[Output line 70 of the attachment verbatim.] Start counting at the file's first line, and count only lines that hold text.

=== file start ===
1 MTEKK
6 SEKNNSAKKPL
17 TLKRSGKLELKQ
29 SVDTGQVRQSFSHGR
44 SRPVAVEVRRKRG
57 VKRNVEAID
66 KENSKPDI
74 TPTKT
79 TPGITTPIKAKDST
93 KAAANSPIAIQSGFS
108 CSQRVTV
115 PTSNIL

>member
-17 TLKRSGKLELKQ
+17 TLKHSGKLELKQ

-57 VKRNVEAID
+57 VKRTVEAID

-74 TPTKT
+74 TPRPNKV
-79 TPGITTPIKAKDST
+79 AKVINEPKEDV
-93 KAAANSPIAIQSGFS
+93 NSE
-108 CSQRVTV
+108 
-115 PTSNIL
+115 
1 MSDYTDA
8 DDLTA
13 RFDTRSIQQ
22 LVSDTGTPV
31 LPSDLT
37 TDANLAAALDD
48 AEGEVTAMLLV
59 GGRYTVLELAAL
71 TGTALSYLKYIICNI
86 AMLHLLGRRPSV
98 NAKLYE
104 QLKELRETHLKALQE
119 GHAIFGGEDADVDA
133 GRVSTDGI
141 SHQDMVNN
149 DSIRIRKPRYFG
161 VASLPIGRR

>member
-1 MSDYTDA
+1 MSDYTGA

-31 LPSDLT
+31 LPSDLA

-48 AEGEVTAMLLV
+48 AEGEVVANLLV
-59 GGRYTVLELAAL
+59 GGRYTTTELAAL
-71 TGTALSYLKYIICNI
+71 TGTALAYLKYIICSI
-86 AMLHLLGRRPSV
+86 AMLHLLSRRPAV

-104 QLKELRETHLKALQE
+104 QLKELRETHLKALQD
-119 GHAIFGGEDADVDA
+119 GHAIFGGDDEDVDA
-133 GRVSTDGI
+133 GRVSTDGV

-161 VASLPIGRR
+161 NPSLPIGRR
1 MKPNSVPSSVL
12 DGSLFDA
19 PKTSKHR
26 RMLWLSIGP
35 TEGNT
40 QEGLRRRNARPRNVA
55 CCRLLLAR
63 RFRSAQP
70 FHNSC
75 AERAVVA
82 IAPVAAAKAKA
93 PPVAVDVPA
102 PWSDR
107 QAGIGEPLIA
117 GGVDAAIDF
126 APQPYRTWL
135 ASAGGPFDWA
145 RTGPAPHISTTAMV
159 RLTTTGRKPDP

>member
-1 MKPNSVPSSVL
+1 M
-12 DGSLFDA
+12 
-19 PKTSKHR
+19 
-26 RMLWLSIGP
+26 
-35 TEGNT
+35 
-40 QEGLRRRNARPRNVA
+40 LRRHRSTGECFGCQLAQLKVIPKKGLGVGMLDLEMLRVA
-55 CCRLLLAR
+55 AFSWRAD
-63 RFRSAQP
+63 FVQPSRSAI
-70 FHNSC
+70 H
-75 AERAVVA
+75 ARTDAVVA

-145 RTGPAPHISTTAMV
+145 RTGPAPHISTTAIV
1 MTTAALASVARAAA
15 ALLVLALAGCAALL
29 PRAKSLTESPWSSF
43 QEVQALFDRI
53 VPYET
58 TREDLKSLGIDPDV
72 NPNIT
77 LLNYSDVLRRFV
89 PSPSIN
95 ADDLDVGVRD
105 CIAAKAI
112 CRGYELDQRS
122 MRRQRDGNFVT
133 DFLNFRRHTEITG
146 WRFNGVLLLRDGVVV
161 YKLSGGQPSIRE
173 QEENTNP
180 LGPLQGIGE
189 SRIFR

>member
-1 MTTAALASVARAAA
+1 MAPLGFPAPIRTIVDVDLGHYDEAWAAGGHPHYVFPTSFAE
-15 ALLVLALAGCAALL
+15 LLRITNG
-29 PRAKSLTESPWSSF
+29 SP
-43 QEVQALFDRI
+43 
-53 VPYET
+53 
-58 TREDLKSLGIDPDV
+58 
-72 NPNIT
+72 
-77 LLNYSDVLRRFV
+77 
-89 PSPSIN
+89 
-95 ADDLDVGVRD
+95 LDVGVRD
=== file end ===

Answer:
35 TEGNT